We set up our lobbies to make social distancing easy. The chairs are spaced 6 feet apart. and we posted helpful signs for an added reminder.
We will bring you back to your room as soon as possible.
The environmental services staff is doing enhanced cleaning throughout our hospitals.
Lobbies and other spaces are cleaned frequently.
Surfaces are cleaned often.
Children’s Minnesota nurses, doctors and staff wear face masks. They also sanitize or wash their hands whenever they enter or leave your room.
Masks aren’t the only way staff protect you and protect themselves from illness. You may see some staff in even more Personal Protective Equipment (or PPE).
We aim to make your visit as comfortable as possible for you and your child.
We thank you for coming to Children’s Minnesota where we care for the most amazing people on Earth – kids!
We’re so glad you chose Children’s Minnesota for your child’s care.
In our clinics
Children’s Minnesota is taking many precautions to keep your family safe at our primary and specialty care clinics located throughout the Twin Cities metro.
Face masks are required of all patients and visitors over the age of 2 in our clinics.
Magazines, books and other items have been removed from lobbies and exam rooms to help prevent the spread of COVID-19. Lobbies are cleaned often, and we will bring you back to your exam room as soon as possible.
Our staff will be wearing PPE (personal protective equipment) including face masks and face shields.
One parent or guardian will be allowed to accompany each child during the visit.
We encourage well-child check-ups, and regularly scheduled vaccines and flu shots.
Surgeries are being scheduled at Children’s Minnesota surgery centers in Minneapolis and St. Paul. As you prepare for surgery, know that your child is getting the best care from a surgical team that is trained exclusively to care for children. Our team is taking many precautions to keep your family safe.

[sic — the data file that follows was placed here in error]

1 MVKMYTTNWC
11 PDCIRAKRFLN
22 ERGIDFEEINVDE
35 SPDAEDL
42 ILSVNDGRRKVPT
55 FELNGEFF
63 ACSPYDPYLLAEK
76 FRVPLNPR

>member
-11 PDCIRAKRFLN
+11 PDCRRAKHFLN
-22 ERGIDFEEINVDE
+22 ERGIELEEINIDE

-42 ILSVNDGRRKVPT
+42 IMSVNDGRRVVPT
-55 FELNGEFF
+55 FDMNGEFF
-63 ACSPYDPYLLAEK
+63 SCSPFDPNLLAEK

Gowns, masks, and face shields can look scary. This song created by our staff explains PPE to kids.
After Jordyn began treatment, the COVID-19 pandemic began. But that didn’t change the fact that Jordyn’s treatment needed to continue.
Jordyn’s care team told her: “Cancer doesn’t stop” and neither would they. While clinic and hospital visits looked different due to the pandemic, her care team—from her doctors to home health nurses to physical therapists—helped her prioritize her goals and get better, while she was still juggling a full-time job as a civil engineer.
Emergency care during COVID-19: Ben’s story
Two years ago, Ben was in a car accident and suffered numerous injuries including a severe traumatic brain injury.
Years after receiving care at Children’s Minnesota for that injury, Ben was admitted for a second neurosurgery.
Care during a pandemic: J.J.’s and Bridget’s stories
J.J. was diagnosed with leukemia when she was 4 years old. She finished treatment in August 2019 and has been returning to the clinic every two months for bloodwork.
Bridget broke her arm falling off the monkey bars in June. Her first—and hopefully only—trip to the emergency department was as good as ever.
The Centers for Disease Control and Prevention (CDC) put out guidelines to help parents plan a safe celebration for their kids. Dr. Angela Kade Goepferd, chief education officer at Children’s Minnesota, shared more about these guidelines.
As you prepare for surgery at Children’s Minnesota, know that your child is getting the best care from a surgical team that is trained exclusively to care for children. Our team is taking many precautions to keep your family safe.